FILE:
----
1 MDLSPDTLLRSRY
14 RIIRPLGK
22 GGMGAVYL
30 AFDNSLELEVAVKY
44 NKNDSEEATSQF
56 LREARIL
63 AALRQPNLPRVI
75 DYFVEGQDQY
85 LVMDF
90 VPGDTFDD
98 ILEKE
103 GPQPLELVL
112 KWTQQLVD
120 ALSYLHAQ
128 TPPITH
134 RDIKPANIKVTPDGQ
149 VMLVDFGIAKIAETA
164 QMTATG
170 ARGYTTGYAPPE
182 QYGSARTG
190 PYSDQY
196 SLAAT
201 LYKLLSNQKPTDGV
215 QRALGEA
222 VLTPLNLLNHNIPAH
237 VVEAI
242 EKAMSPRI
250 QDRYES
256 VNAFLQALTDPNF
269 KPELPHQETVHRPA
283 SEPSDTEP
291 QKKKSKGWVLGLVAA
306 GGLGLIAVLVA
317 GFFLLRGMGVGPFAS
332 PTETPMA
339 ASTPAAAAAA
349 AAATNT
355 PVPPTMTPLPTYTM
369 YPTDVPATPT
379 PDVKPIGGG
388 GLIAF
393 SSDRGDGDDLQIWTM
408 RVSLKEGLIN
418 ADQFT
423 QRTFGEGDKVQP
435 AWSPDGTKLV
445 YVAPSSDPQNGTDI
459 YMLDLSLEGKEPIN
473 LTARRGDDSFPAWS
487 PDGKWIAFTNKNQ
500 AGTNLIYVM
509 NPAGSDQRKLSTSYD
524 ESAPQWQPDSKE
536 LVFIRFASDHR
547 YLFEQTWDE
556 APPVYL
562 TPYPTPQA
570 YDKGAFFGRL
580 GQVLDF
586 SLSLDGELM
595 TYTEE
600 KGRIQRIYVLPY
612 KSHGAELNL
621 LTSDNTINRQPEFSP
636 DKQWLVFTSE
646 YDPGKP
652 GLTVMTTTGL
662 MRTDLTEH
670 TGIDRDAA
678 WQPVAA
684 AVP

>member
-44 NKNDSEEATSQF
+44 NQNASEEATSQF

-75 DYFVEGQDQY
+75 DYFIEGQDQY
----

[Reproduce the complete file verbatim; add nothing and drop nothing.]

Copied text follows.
1 MDLSPDTLLRSRY
14 RIIRPLGK
22 GGMGAVYL
30 AFDNSLELEVAVKY
44 NKNDSEEATSQF
56 LREARIL
63 AALRQPNLPRVI
75 DYFVEGQDQY
85 LVMDF
90 VPGDTFDD
98 ILEKE
103 GPQPLELVL
112 KWTQQLVD
120 ALSYLHAQ
128 TPPITH
134 RDIKPANIKVTPDGQ
149 VMLVDFGIAKIAETA
164 QMTATG
170 ARGYTTGYAPPE
182 QYGSARTG
190 PYSDQY
196 SLAAT
201 LYKLLSNQKPTDGV
215 QRALGEA
222 VLTPLNLLNHNIPAH
237 VVEAI
242 EKAMSPRI
250 QDRYES
256 VNAFLQALTDPNF
269 KPELPHQETVHRPA
283 SEPSDTEP
291 QKKKSKGWVLGLVAA
306 GGLGLIAVLVA
317 GFFLLRGMGVGPFAS
332 PTETPMA
339 ASTPAAAAAA
349 AAATNT
355 PVPPTMTPLPTYTM
369 YPTDVPATPT
379 PDVKPIGGG
388 GLIAF
393 SSDRGDGDDLQIWTM
408 RVSLKEGLIN
418 ADQFT
423 QRTFGEGDKVQP
435 AWSPDGTKLV
445 YVAPSSDPQNGTDI
459 YMLDLSLEGKEPIN
473 LTARRGDDSFPAWS
487 PDGKWIAFTNKNQ
500 AGTNLIYVM
509 NPAGSDQRKLSTSYD
524 ESAPQWQPDSKE
536 LVFIRFASDHR
547 YLFEQTWDE
556 APPVYL
562 TPYPTPQA
570 YDKGAFFGRL
580 GQVLDF
586 SLSLDGELM
595 TYTEE
600 KGRIQRIYVLPY
612 KSHGAELNL
621 LTSDNTINRQPEFSP
636 DKQWLVFTSE
646 YDPGKP
652 GLTVMTTTGL
662 MRTDLTEH
670 TGIDRDAA
678 WQPVAA
684 AVP

>member
-44 NKNDSEEATSQF
+44 NQNASEEATSQF

-75 DYFVEGQDQY
+75 DYFIEGQDQY